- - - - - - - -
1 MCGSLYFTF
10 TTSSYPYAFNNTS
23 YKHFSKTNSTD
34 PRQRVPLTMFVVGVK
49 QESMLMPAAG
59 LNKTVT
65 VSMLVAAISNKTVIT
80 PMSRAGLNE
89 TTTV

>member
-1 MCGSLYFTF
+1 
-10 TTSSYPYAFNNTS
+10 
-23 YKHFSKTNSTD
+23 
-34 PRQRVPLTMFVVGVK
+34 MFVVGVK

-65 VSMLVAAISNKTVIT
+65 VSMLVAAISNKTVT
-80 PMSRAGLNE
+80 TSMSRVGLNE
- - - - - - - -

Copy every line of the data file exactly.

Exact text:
1 MCGSLYFTF
10 TTSSYPYAFNNTS
23 YKHFSKTNSTD
34 PRQRVPLTMFVVGVK
49 QESMLMPAAG
59 LNKTVT
65 VSMLVAAISNKTVIT
80 PMSRAGLNE
89 TTTV

>member
-1 MCGSLYFTF
+1 
-10 TTSSYPYAFNNTS
+10 
-23 YKHFSKTNSTD
+23 
-34 PRQRVPLTMFVVGVK
+34 MFVVGVK

-65 VSMLVAAISNKTVIT
+65 VSMLVAAISNKTVT
-80 PMSRAGLNE
+80 TSMSRVGLNE